New News by the Centre for Advancing Journalism
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Australia’s leading editorial executives will be quizzed on the performance of journalism in Australia, and the main issues facing journalism over the last year – and in the year ahead. Will we award them an A+ or suggest they could do better?
With Kate Torney (director of news, ABC), Mark Forbes (news director, the Age), Emily Wilson (editor, Guardian Australia) and Damon Johnston (editor, the Herald Sun). Chaired by Margaret Simons, director of the Centre for Advancing Journalism.
Kate Torney became director of news at the Australian Broadcasting Corporation in 2009, after a long career as a broadcast reporter, producer, bureau chief, executive producer and editor.
Emily Wilson is editor-in-chief of Guardian Australia. Emily joined the Guardian 14 years ago and has worked as health editor, science section editor, features editor, news section editor and most recently network editor of the UK edition of the Guardian’s website.
Damon has been editor of the Herald Sun since July 2012.
Mark was appointed to the editor in chief of the Age in April this year. For the past three years Mark Forbes has been News Director of the Age, responsible for content across all platforms, social, online, mobile, iPad and print, as the operational leader of the newsroom.
Margaret Simons is Associate Professor in the School of Media, Film and Journalism, Monash University. In 2015, she won the Walkley Award for Social Equity Journalism. Her recent books include Six Square Metres, Self-Made Man: The Kerry Stokes Story, What's Next in Journalism?, Journalism at the Crossroads and Malcolm Fraser: The Political Memoirs, co-written with former Prime Minister of Australia Malcolm Fraser. The latter won both the Book of the Year and the Douglas Stewart Prize for Non-Fiction at the NSW Premier's Literary Awards 2011.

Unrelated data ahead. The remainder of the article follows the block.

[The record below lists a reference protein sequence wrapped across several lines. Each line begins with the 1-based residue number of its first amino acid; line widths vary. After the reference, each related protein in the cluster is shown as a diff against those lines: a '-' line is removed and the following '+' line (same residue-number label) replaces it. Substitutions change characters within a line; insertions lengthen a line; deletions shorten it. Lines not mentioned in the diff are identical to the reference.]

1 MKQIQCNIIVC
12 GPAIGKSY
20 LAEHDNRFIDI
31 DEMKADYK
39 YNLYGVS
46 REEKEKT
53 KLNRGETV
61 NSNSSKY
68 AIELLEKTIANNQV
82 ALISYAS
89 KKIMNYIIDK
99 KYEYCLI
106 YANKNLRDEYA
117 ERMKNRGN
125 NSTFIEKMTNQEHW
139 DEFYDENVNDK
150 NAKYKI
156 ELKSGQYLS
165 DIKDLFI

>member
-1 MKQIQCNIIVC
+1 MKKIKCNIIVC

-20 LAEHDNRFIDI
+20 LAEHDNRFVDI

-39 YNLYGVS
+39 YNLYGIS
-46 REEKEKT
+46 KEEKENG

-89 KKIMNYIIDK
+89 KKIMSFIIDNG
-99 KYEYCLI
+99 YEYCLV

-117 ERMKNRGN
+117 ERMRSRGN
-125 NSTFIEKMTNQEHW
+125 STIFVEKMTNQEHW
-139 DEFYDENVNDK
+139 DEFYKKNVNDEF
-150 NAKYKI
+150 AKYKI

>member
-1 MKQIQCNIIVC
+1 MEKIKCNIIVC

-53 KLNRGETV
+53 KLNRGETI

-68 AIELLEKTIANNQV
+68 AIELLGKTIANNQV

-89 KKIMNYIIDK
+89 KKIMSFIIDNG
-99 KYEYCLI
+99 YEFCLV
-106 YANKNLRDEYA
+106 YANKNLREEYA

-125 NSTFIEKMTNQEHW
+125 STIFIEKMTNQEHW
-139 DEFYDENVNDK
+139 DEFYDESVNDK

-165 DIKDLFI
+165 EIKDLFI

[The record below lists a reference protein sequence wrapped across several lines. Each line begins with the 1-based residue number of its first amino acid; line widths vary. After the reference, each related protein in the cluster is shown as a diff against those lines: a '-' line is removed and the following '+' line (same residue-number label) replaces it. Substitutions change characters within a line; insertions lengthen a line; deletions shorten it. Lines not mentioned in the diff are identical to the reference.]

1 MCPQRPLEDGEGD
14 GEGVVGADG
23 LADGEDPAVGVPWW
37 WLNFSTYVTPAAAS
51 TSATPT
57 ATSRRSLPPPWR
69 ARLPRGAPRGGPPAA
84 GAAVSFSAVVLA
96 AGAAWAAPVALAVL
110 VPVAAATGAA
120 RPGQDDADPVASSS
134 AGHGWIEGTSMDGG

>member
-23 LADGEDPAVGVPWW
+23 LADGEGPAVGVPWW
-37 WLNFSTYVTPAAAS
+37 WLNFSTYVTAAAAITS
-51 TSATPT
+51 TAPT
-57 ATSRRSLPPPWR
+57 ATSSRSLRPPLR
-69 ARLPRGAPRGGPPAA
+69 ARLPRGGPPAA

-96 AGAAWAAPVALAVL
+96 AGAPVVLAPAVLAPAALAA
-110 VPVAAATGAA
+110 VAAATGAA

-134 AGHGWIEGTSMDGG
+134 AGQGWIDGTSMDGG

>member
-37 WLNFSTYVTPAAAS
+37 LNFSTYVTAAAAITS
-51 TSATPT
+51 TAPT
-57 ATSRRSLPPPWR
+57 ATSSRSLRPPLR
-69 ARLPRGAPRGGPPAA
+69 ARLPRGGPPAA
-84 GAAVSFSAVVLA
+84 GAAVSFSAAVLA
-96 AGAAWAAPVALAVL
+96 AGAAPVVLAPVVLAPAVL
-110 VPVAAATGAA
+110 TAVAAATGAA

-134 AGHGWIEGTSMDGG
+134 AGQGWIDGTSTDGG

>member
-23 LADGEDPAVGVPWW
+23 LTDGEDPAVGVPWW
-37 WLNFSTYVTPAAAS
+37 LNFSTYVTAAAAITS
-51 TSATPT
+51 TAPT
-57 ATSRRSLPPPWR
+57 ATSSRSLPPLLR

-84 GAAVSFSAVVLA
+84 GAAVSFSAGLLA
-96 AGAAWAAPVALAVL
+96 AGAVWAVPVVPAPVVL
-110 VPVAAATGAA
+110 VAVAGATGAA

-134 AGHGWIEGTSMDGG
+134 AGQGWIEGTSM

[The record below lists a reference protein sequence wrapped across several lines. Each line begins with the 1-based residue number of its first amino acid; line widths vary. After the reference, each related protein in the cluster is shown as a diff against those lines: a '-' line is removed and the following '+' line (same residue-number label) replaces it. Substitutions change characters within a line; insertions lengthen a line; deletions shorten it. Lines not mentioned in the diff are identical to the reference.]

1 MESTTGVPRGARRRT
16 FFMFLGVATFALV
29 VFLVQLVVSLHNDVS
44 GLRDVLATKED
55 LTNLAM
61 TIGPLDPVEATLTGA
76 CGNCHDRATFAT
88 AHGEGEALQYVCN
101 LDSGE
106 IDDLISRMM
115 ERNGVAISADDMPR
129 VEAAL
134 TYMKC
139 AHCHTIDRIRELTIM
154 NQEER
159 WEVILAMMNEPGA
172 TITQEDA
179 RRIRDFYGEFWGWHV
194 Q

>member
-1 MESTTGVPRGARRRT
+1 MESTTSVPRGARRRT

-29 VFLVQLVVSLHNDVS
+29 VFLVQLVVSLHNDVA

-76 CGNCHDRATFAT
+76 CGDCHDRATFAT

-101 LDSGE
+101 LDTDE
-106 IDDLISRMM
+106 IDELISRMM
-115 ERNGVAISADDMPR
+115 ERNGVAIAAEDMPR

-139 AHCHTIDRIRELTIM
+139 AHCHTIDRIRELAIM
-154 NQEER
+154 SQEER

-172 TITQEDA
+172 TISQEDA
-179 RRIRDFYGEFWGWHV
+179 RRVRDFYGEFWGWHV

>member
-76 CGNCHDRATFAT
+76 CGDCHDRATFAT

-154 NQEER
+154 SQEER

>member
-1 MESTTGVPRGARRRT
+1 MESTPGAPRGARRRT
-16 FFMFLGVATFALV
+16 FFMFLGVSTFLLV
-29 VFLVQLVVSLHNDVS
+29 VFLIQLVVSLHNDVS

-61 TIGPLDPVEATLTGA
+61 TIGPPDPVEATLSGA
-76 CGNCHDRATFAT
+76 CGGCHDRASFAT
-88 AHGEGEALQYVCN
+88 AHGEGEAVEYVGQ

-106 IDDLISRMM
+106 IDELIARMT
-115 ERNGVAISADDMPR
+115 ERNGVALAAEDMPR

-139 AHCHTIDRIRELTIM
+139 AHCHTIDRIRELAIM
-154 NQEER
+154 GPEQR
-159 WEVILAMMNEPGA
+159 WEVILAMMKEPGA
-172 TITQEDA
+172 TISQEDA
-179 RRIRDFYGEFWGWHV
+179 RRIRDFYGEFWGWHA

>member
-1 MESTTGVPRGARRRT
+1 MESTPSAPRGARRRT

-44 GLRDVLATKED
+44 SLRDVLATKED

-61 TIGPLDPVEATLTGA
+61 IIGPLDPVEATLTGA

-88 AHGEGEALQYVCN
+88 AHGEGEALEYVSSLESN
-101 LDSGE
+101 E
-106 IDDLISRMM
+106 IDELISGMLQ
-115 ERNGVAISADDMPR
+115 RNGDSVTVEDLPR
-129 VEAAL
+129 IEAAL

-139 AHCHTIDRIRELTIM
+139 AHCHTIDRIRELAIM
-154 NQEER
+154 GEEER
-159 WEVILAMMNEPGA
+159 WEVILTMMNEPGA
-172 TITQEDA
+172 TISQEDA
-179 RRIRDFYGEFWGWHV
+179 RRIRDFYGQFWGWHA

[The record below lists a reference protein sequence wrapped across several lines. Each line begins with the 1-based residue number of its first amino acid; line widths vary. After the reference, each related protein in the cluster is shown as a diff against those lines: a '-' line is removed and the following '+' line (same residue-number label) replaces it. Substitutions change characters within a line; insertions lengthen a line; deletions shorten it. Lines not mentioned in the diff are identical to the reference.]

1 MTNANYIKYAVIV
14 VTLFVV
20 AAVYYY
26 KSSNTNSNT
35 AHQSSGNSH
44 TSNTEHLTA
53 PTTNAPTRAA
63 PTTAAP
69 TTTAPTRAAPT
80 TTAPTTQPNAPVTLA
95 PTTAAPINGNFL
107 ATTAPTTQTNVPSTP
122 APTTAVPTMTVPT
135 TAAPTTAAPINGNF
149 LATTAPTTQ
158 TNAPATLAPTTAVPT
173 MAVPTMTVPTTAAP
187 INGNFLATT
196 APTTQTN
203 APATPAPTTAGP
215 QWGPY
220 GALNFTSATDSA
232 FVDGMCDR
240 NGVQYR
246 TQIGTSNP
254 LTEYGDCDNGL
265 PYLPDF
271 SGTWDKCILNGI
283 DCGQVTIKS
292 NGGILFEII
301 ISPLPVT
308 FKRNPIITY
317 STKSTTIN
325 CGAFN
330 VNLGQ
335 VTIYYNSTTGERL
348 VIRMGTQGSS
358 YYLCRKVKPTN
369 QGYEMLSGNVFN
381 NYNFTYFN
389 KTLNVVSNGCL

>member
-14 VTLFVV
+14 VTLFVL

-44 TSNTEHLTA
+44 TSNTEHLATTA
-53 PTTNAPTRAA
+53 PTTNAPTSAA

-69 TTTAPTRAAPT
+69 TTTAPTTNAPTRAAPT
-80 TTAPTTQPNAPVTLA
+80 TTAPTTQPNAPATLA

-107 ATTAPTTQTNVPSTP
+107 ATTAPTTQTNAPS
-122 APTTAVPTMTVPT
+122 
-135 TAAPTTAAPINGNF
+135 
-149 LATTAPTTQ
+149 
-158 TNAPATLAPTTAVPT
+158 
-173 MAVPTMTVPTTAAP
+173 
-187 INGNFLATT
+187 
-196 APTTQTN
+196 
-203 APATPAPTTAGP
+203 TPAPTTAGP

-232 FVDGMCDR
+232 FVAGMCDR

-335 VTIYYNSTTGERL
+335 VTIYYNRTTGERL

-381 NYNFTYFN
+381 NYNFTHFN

In addition to her academic work, Margaret regularly writes for the Saturday Paper, the Age, the Sydney Morning Herald, Griffith Review, the Monthly and other publications.
How do you pick true news from fake news? How would diversity in senior and junior positions change the news we report – and how we report it? And does state politics need to be theatrical to be interesting to journalists?
Hear from some of the brightest minds in the media at this three-day series of discussions and workshops on the present and future of journalism. Including Brett McLeod, Katharine Murphy, Emma Alberici, Julian Burnside and more.
New News is presented in partnership with the Centre for Advancing Journalism at the University of Melbourne, and Monash University.